Third-level courses should be radically overhauled, says university president
Figures show most Maynooth University students opting for broader range of subjects
Philip Nolan of Maynooth University says greater flexibility and support was helping to boost student engagement and combat drop-out rates.
Traditional third-level courses should be radically overhauled to allow students choose whether to specialise early or pursue a much broader range of study, according a university president.
He said this illustrates a major appetite among students for a more flexible approach to learning across the wider higher education sector, rather than a more rigid curriculum.
A majority of new undergraduate students (59 per cent) opted to pursue a wider range of study, while the remaining 41 per cent chose to specialise in one particular field.
Mr Nolan said greater flexibility and support was also helping to boost student engagement and combat drop-out rates.
He has previously criticised some colleges for allegedly manipulating the CAO system by offering narrower course options with few student places in order to drive up points requirements.
However, he said overall experience of universities who are instituting similar reforms has been positive.
Maynooth University and University College Dublin have led the process of providing broader entry routes to college and have benefitted from increased application numbers as result.
Plans to create broader courses came about following a report from an Irish Universities’ Association task force in 2012, which called for greater transparency in admissions strategies as well as a reduction in course codes to try to relax the points race.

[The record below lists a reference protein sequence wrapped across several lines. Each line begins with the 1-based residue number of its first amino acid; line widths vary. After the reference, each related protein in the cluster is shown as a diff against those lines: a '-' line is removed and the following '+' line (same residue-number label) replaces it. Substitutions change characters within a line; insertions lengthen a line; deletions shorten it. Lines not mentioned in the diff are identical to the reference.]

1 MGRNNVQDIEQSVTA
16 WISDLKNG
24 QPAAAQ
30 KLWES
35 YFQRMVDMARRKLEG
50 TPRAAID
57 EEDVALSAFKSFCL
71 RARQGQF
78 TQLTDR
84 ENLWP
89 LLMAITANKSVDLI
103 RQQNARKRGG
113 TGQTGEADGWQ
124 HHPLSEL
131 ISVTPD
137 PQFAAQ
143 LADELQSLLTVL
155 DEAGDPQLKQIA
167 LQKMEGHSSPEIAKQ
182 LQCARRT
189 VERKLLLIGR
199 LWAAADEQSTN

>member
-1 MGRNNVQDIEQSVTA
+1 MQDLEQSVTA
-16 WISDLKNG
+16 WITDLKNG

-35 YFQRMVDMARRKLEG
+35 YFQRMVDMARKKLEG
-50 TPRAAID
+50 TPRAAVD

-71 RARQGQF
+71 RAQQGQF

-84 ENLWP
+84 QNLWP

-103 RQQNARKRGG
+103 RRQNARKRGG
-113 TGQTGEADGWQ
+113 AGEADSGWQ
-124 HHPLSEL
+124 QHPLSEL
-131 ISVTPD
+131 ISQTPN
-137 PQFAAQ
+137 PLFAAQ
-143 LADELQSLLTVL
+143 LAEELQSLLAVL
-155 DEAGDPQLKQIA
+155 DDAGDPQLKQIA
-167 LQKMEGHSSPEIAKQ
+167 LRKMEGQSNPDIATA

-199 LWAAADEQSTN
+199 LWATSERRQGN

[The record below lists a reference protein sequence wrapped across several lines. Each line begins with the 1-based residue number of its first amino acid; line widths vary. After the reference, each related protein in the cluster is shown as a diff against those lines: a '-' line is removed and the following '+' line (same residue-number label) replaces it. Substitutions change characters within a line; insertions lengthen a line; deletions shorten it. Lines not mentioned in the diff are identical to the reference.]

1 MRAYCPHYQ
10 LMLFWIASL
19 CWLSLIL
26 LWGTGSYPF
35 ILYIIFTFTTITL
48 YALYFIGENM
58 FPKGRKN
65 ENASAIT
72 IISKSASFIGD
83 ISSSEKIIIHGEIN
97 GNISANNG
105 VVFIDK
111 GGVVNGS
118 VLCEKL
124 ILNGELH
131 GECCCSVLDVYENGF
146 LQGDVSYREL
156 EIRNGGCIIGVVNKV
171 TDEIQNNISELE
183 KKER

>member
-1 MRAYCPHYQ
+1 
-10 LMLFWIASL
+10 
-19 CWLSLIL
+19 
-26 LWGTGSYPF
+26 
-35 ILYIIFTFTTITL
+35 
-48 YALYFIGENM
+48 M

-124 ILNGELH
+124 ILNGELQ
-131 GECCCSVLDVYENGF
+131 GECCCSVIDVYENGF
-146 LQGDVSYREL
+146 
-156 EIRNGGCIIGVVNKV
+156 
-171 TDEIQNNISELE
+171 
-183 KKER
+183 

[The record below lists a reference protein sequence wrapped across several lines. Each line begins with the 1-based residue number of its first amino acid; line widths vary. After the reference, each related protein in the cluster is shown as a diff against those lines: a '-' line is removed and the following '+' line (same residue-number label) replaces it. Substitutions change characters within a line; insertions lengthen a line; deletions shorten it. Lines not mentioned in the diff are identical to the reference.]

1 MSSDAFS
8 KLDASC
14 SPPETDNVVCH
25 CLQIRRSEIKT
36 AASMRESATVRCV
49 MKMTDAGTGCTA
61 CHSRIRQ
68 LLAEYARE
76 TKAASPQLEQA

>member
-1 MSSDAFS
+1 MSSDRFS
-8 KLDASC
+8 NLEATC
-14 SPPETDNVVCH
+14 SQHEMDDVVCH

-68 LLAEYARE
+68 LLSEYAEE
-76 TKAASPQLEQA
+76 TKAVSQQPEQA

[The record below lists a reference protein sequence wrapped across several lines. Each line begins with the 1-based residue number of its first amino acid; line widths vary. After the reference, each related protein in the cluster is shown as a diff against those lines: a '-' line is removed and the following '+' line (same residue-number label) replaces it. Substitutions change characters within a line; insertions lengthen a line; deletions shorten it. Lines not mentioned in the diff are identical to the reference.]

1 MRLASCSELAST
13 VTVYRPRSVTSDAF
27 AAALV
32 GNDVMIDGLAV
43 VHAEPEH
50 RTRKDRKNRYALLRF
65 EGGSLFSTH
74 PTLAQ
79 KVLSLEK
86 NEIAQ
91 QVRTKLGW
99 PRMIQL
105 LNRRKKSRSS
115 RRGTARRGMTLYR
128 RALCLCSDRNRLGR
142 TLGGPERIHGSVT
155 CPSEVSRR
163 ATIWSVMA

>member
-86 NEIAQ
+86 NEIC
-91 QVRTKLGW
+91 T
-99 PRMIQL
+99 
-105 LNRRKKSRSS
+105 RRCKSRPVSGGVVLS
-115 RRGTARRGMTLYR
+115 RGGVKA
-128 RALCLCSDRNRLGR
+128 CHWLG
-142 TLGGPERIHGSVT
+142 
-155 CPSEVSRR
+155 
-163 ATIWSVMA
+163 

Some universities have moved slowly to introduce these changes, while there has been an increase in courses offerings among institutes of technology.
Many institutes of technology argue, however, that moves to create additional courses are not driving up points but providing greater options for students.
Prof Nolan said: “All students are on a learning journey. Some of them are extremely clear about their ultimate destination while others are taking time to evaluate their options.
“We think it is important that both these groups are catered for, and the relatively even split we have seen in the first year of our new curriculum demonstrates that we were correct in our evaluation of students’ needs.”
As part of the changes at Maynooth, first-year undergraduate student have had the option of taking a “critical skills” course.
More than a third of all first year students are now taking this module, he said.
“This module gives students the opportunity to work with their peers from different fields to address complex problems from a number of distinct perspectives,” Prof Nolan said.
“One of the guiding principles of the new curriculum is that we must ensure our students graduate with the skills and qualities they need to thrive in a world where change is a given and adaptability is essential.
“Industry will always look for flexible people and critical thinkers who can respond to an ever-changing workplace.”